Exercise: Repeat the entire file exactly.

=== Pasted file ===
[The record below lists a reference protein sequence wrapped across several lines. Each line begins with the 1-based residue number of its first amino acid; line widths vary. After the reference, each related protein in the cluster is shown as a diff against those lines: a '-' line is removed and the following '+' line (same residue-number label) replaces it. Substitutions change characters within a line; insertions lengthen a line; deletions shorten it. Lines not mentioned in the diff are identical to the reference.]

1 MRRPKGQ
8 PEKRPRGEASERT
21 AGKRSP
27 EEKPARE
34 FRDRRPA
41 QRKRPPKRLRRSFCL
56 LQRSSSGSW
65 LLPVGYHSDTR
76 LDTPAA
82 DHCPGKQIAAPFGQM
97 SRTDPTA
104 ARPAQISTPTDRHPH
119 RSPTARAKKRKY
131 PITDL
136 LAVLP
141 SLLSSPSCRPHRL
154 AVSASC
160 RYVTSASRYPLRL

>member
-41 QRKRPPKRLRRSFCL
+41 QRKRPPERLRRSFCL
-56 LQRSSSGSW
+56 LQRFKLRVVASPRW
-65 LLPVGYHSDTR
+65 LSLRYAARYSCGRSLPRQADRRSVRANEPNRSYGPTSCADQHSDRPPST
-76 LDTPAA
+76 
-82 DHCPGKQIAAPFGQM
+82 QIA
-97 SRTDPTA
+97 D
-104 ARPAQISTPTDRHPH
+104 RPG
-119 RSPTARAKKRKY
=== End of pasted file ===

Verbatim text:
[The record below lists a reference protein sequence wrapped across several lines. Each line begins with the 1-based residue number of its first amino acid; line widths vary. After the reference, each related protein in the cluster is shown as a diff against those lines: a '-' line is removed and the following '+' line (same residue-number label) replaces it. Substitutions change characters within a line; insertions lengthen a line; deletions shorten it. Lines not mentioned in the diff are identical to the reference.]

1 MRRPKGQ
8 PEKRPRGEASERT
21 AGKRSP
27 EEKPARE
34 FRDRRPA
41 QRKRPPKRLRRSFCL
56 LQRSSSGSW
65 LLPVGYHSDTR
76 LDTPAA
82 DHCPGKQIAAPFGQM
97 SRTDPTA
104 ARPAQISTPTDRHPH
119 RSPTARAKKRKY
131 PITDL
136 LAVLP
141 SLLSSPSCRPHRL
154 AVSASC
160 RYVTSASRYPLRL

>member
-41 QRKRPPKRLRRSFCL
+41 QRKRPPERLRRSFCL
-56 LQRSSSGSW
+56 LQRFKLRVVASPRW
-65 LLPVGYHSDTR
+65 LSLRYAARYSCGRSLPRQADRRSVRANEPNRSYGPTSCADQHSDRPPST
-76 LDTPAA
+76 
-82 DHCPGKQIAAPFGQM
+82 QIA
-97 SRTDPTA
+97 D
-104 ARPAQISTPTDRHPH
+104 RPG
-119 RSPTARAKKRKY